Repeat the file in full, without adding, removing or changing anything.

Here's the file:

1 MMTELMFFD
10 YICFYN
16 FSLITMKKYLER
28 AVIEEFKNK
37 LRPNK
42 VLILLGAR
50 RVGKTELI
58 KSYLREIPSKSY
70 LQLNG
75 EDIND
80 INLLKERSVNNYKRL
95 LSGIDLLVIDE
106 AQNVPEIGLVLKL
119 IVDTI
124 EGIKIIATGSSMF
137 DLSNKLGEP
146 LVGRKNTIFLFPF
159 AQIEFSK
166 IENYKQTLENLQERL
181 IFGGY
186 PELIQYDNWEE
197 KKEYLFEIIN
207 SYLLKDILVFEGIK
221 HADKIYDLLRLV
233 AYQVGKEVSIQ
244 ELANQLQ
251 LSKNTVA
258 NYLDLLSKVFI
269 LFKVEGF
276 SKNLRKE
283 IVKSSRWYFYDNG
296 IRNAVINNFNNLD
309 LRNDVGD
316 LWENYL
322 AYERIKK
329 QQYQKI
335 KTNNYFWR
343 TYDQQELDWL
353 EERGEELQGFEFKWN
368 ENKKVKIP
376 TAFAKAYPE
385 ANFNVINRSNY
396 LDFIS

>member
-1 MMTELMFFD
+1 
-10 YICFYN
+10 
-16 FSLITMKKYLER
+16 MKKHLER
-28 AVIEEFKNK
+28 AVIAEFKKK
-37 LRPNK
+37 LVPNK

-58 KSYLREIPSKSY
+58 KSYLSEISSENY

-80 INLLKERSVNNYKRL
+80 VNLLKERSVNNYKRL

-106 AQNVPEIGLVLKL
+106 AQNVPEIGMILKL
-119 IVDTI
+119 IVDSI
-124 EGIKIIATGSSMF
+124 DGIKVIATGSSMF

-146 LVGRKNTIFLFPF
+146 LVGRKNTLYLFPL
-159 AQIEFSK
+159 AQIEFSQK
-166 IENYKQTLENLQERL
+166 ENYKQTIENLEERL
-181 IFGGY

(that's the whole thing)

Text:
1 MMTELMFFD
10 YICFYN
16 FSLITMKKYLER
28 AVIEEFKNK
37 LRPNK
42 VLILLGAR
50 RVGKTELI
58 KSYLREIPSKSY
70 LQLNG
75 EDIND
80 INLLKERSVNNYKRL
95 LSGIDLLVIDE
106 AQNVPEIGLVLKL
119 IVDTI
124 EGIKIIATGSSMF
137 DLSNKLGEP
146 LVGRKNTIFLFPF
159 AQIEFSK
166 IENYKQTLENLQERL
181 IFGGY
186 PELIQYDNWEE
197 KKEYLFEIIN
207 SYLLKDILVFEGIK
221 HADKIYDLLRLV
233 AYQVGKEVSIQ
244 ELANQLQ
251 LSKNTVA
258 NYLDLLSKVFI
269 LFKVEGF
276 SKNLRKE
283 IVKSSRWYFYDNG
296 IRNAVINNFNNLD
309 LRNDVGD
316 LWENYL
322 AYERIKK
329 QQYQKI
335 KTNNYFWR
343 TYDQQELDWL
353 EERGEELQGFEFKWN
368 ENKKVKIP
376 TAFAKAYPE
385 ANFNVINRSNY
396 LDFIS

>member
-1 MMTELMFFD
+1 
-10 YICFYN
+10 
-16 FSLITMKKYLER
+16 MKKHLER
-28 AVIEEFKNK
+28 AVIAEFKKK
-37 LRPNK
+37 LVPNK

-58 KSYLREIPSKSY
+58 KSYLSEISSENY

-80 INLLKERSVNNYKRL
+80 VNLLKERSVNNYKRL

-106 AQNVPEIGLVLKL
+106 AQNVPEIGMILKL
-119 IVDTI
+119 IVDSI
-124 EGIKIIATGSSMF
+124 DGIKVIATGSSMF

-146 LVGRKNTIFLFPF
+146 LVGRKNTLYLFPL
-159 AQIEFSK
+159 AQIEFSQK
-166 IENYKQTLENLQERL
+166 ENYKQTIENLEERL
-181 IFGGY